I don’t like the verb "trigger."
Whenever I use it, I feel like a victim, and not a survivor. And I am a survivor. I had PTSD. Had. I don’t suffer from it anymore. Through the help of friends and my therapist, I worked through the trauma that caused it, and am now symptom free.
Whenever I hear the verb "trigger" applied to me or situations that aggravate my anxiety, I feel like people are taking away my agency as the main character in my life. As if I am not a person who Acts, but instead can only React. I don’t want that, because I don't think it's true.
With my Masters in Social Work, I am hard wired to help and provide comfort for people who are hurting, in pain, or in need. My favorite part of the day is when I walk our dog to the Community Center so people can pet her. Or when I talk to any of the homeless people in the neighborhood when I'm out and about. Making a stranger smile makes my day; I love making people happy. And it hurts me to hear about people in pain.
Which is why right now is so hard.
It’s not that I don’t care about politics. I do. But seeing the hate and mud-slinging surrounding the US Presidential candidates on both news outlets and social media aggravates me. I voted for who I voted for in the primary, and that’s all I can do. I can’t go to political rallies, or march in protests, or be in places with large crowds because of my severe mental illness. I know this, and I’m comfortable with that.
But to read what some of my long-time friends say on social media, I’m part of the problem with America, because I don’t act. I ignore all that talk, because anyone who says stuff like that is speaking from ignorance. They are forgetting about the chronically ill, the severely mentally ill, and the disabled who can’t leave their homes, or can't be in crowds. They're forgetting about anyone with transportation issues. And about the incarcerated and infirmed, who can’t leave their nursing homes or prison cells to stand up for what they believe in.
And this brings me to terrorism.
I grew up in London between 1991-1995, where bombs in Underground stations and other high-traffic areas were something we lived with every day. The Tube stopping between stations for “suspicious packages” (read: forgotten groceries) happened once or twice a week. Selfridges being closed due to a bomb threat on a run-of-the-mill Tuesday was normal.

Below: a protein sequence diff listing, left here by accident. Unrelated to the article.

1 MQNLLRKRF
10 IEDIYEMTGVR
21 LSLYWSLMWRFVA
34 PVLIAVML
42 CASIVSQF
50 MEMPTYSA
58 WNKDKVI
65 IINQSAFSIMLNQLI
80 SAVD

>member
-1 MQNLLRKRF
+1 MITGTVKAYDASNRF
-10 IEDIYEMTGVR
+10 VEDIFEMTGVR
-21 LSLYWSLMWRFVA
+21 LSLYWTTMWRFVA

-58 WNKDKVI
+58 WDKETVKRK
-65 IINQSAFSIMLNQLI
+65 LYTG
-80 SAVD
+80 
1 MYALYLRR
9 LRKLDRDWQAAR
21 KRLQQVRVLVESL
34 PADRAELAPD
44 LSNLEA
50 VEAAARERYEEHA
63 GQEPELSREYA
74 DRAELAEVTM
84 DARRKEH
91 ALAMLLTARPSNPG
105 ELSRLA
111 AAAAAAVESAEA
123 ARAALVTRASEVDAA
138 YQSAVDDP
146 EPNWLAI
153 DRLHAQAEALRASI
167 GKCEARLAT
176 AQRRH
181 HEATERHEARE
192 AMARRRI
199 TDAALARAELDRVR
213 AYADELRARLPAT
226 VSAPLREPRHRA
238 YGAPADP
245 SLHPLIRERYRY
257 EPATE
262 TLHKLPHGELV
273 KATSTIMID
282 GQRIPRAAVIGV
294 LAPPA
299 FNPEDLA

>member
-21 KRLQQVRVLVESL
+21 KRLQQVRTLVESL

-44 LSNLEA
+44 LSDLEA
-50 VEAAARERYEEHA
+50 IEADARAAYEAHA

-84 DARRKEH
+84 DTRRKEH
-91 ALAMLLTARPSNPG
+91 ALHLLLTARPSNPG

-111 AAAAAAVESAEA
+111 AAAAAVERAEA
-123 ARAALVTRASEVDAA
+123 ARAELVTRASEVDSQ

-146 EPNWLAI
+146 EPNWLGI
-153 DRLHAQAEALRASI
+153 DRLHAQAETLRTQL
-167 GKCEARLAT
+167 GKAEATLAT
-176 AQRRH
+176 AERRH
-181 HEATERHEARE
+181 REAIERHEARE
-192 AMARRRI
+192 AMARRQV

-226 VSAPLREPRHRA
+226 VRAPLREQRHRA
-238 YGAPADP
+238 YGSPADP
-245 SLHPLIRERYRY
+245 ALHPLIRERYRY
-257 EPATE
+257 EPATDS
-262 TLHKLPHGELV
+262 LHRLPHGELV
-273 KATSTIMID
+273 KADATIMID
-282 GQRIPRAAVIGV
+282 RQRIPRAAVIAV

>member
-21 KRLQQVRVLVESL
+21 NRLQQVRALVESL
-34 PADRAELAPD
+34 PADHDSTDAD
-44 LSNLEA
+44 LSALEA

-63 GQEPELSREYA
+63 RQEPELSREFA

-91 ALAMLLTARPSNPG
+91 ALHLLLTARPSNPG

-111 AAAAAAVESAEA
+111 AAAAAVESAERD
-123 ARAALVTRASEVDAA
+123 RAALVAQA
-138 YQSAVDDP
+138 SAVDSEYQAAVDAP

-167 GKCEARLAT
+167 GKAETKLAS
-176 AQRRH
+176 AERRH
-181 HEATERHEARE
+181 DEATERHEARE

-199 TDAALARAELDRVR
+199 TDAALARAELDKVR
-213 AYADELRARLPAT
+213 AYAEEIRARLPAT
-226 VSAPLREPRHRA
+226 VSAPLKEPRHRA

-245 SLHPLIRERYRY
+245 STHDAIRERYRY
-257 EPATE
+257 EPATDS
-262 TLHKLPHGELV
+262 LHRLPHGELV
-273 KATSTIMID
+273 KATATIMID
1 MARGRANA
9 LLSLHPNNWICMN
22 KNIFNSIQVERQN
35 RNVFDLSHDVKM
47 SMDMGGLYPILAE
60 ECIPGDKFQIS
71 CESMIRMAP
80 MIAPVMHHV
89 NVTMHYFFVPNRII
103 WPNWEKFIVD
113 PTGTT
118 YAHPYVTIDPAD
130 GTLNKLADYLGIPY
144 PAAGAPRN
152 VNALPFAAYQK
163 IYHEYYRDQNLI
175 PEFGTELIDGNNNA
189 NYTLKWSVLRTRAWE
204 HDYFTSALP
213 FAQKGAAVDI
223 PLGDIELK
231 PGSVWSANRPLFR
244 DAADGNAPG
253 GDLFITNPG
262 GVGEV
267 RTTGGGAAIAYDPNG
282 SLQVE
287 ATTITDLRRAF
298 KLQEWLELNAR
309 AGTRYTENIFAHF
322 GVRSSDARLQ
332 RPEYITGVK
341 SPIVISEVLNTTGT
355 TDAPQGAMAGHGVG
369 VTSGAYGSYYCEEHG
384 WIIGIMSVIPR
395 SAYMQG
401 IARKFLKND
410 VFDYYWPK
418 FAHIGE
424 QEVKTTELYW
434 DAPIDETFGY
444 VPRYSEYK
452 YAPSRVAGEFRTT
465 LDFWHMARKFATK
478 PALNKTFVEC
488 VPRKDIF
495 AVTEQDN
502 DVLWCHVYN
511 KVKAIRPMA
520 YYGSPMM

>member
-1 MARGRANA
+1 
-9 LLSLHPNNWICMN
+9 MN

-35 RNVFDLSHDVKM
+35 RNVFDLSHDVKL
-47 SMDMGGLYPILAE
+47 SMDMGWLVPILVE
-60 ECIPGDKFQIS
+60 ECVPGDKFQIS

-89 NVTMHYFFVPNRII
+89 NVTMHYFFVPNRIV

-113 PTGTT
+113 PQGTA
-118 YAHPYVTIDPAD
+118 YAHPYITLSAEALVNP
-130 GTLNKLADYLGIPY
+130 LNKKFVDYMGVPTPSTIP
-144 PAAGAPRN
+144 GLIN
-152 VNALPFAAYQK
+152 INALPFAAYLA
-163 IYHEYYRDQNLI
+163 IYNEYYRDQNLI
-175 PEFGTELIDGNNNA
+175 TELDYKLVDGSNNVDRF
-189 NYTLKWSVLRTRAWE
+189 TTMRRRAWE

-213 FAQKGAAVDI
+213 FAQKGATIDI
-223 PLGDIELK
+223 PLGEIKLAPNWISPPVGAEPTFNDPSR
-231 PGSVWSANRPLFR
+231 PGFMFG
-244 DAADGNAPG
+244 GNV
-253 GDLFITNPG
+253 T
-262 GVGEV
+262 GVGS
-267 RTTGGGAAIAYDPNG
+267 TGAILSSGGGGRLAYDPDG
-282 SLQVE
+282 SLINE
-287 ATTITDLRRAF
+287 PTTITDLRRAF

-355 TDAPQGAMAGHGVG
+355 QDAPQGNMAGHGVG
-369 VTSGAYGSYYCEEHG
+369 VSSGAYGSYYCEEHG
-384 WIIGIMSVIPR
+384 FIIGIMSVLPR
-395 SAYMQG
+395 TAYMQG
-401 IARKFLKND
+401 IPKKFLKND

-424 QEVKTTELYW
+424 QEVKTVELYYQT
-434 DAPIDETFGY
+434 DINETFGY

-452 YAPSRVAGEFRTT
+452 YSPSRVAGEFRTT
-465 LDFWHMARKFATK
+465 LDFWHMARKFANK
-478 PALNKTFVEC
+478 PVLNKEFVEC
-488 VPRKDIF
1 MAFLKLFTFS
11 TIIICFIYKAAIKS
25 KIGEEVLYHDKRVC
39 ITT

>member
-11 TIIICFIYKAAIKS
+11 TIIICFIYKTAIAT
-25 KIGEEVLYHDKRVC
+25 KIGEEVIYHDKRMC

We lived in a culture of fear. But I never saw a Londoner afraid, so I wasn’t either. It was a part of life: “Oh, Edgeware Road exploded, guess I’ll walk to Warwick Avenue.” "Harrod's is closed today, I'll come back tomorrow." And the Tube stations filled with litter because they took the rubbish bins away, so the trains tossed candy wrappers and discarded tickets all over the platform in cyclones of filth.
But now, 20 years removed from living with day-to-day terror, all I have are my New York Times alerts coming in. And they come in daily. Most recently - Pakistan, EgyptAir, Brussels, Turkey. And every time I see them, a pit opens up in my stomach where all my pain can go.
When I was visiting Tombstone with my father in November, terror struck Paris. I became overwhelmed, and had to sit in a dark room listening to Beethoven's 6th Symphony to reconnect with myself. Now the attacks only disarm me, halting me mid-step the middle of doing whatever I was doing. Because I know the only thing I can do is turn away, otherwise I’ll be rendered inert.
Because I am disabled human being, undone by the stress caused by caring.
I don't want sympathy or empathy for this. I don't want pity. I'm a survivor, not a broken thing. When I found out I couldn’t work anymore because it was my caring and my need to help people that was destroying me, it was Fate's cruelest trick: my heart was too big, and it was consuming the rest of me because my brain was too broken to control it.
As a survivor, I’m not triggered by terrorism. I’m not triggered by the hate I am seeing surface during this election. When I am exposed to these things, I simply modify my behavior, because that’s what survivors do. We adapt, we change, and we move on.
It’s not that we don’t care, it’s that we have to make it to tomorrow. And the next tomorrow, and the one after that. Because the only way people grow stronger and live to see the next mountain peak is to put one foot in front of the other, and ignore their fear of heights.